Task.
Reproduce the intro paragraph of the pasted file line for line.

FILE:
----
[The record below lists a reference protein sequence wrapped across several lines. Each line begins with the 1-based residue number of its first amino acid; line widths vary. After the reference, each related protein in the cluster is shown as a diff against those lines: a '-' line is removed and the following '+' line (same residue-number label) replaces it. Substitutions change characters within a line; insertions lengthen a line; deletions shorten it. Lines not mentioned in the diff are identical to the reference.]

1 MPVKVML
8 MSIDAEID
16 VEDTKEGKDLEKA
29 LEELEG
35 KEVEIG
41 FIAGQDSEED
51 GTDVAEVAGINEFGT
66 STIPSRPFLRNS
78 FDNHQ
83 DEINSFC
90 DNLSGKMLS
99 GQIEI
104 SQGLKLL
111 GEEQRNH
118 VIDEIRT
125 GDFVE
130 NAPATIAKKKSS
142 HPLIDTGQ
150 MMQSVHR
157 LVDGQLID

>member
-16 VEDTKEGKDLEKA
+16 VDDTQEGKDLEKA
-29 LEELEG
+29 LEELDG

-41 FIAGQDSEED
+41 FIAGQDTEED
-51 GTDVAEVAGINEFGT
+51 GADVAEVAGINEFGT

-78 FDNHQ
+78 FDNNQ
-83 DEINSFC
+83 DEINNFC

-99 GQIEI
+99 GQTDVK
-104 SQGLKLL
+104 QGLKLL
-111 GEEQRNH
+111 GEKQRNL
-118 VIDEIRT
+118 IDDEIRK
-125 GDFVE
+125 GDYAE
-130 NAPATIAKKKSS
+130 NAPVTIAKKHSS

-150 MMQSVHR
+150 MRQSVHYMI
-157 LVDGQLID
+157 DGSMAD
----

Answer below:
[The record below lists a reference protein sequence wrapped across several lines. Each line begins with the 1-based residue number of its first amino acid; line widths vary. After the reference, each related protein in the cluster is shown as a diff against those lines: a '-' line is removed and the following '+' line (same residue-number label) replaces it. Substitutions change characters within a line; insertions lengthen a line; deletions shorten it. Lines not mentioned in the diff are identical to the reference.]